Our filtered lists of candidate selection regions retained many notable regions considered to be targets of selection, such as those containing TRPV6 (Akey et al. 2006), CYP3A5 (Thompson et al. 2004), SLC24A5 (Lamason et al. 2005), and KITLG (Miller et al. 2007). For the continent-specific lists, few nonsynonymous sites in each region met the criterion of FST greater than 0.5, typically within a single gene; thus, we were usually able to identify a single candidate gene for the region, and often a single candidate SNP (Supplemental Tables 4, 5).

Novel candidate targets of selection

There were 13 100-kb regions that, despite not being on any of the four candidate lists, stood out as having extreme patterns of polymorphism (Table 3). All had at least one nonsynonymous site with FST greater than 0.78 (empirical P = 0.01), and all were invariant in the exome samples from at least one continent. For each region, there was a single gene containing the high FST nonsynonymous SNP(s). These represent novel candidates that may have been influenced by positive selection. The proportion of missing data was not significantly different between this novel candidate list and the remaining regions (Wilcoxon rank sum tests, P > 0.1).

Table 3.
Genes showing extreme patterns of polymorphism that are not on the four predefined candidate lists

One particularly interesting example, IVL, is a keratinization gene linked to hair and skin texture (Crish et al. 1993; Candi et al. 2005). This locus has three nonsynonymous sites with FST values of 0.89 in the exome data, all three with the derived allele at high frequency in Europe. The 100-kb region encompassing IVL is fixed in our European exome samples, but is in the top 5% of most polymorphic regions in Africa (πA = 0.15%) (Fig. 3A). IVL is part of the highly polymorphic epidermal differentiation complex (EDC) (mean π = 0.112%) that spans approximately 2 Mb on chromosome 1 (Mischke et al. 1996), and its protein product, involucrin, cross-links to itself and to other structural proteins encoded by this chromosomal region to form the cornified envelope (Fig. 3A; Supplemental Fig. 3; Steinert and Marekov 1997, 1999; Steinert et al. 2003). One of the high-FST SNPs results in a glutamic acid to glutamine substitution (E237Q) that has been previously noted as divergent between Africans and Europeans (Urquhart and Gill 1993). Because glutamine residues cross-link to lysines all along the length of the protein, this polymorphism may affect the degree of cross-linking.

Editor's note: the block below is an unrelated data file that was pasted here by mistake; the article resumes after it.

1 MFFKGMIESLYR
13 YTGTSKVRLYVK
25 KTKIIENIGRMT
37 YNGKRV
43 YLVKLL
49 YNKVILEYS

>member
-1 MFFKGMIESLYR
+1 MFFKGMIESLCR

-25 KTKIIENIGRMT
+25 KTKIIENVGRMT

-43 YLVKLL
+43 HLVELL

Figure 3.
Population genetic patterns at the IVL locus. (A) Sliding window analysis of exome polymorphism and divergence in the EDC. While high π is common throughout the EDC, IVL shows very high FST, low πE, and high πA. The ratio of π ...

In order to investigate the evolutionary history of IVL in more detail, we sequenced an ~800-bp region in 74 individuals from seven populations (Fig. 3B,C; Supplemental Data 1). This region encompassed two of the high-FST nonsynonymous SNPs, including the glutamine/glutamic acid polymorphism, as well as a variable 30-bp indel (“BS”) (Urquhart and Gill 1993). Unlike in the exome samples, European (CEU) π at IVL in the new samples (0.055%) was higher than the genome-wide average from the exomes (0.038%), although it was lower than IVL π in most other populations. Allelic structure at this locus is still unusual and suggestive of selection. The two nonsynonymous SNPs were in perfect linkage disequilibrium with each other, and with two synonymous SNPs, thus defining the two divergent haplotypes that differed substantially in frequency among populations. One haplotype was common in Africa but rare in Europe and did not happen to be sampled in the European exomes. Between the CEU samples and the Southern African samples, FST between these haplotypes was 0.75. Populations with intermediate frequencies of both haplotypes were characterized by remarkably high π and Tajima's D; for example, among Han Chinese, π = 0.25% and Tajima's D = 2.60 (P < 0.01). In contrast, Tajima's D was highly negative for populations with skewed allele frequencies, such as CEU (Tajima's D = −1.33; P = 0.1). Coalescent simulations suggest that the observation of only two haplotypes given four segregating sites, as seen in several populations, is significantly unusual (P < 0.05). The BS indel was not in perfect linkage disequilibrium with the SNPs and did not vary as much between populations, but it was at higher frequency in Europe, Eastern Asia, and South America than elsewhere. Additional tandem 10-residue repeat polymorphisms, which we did not sequence, also vary among human populations (Urquhart and Gill 1993); these indels may have been missed in the exome data set, since repeats can be difficult to assemble accurately using next-generation sequencing.

Discussion

A small sample of exome sequences like this one can offer useful insights into evolutionary history. Exome sequence data and SNP data are mutually reinforcing with respect to identifying outlier regions that may be evolving under positive selection. All SNP-based lists of candidate regions, generated using distinct methods, showed significant departures from background levels of polymorphism for at least one sequence-based statistic (Table 2; Fig. 2). In addition, our filtered lists of candidate genes retain many regions that are well characterized as being under selection (Supplemental Tables 4–6). Our simulations suggest that π, Tajima's D, and FST in small population samples can detect positive selection provided that the selection coefficient is strong enough (Table 1; Fig. 1). Thus, small population samples of sequence data are sufficient to show unusual regions as unusual, and large population samples of SNP data, despite gaps and ascertainment biases, do pick up genomic regions with low polymorphism or skewed site-frequency spectra.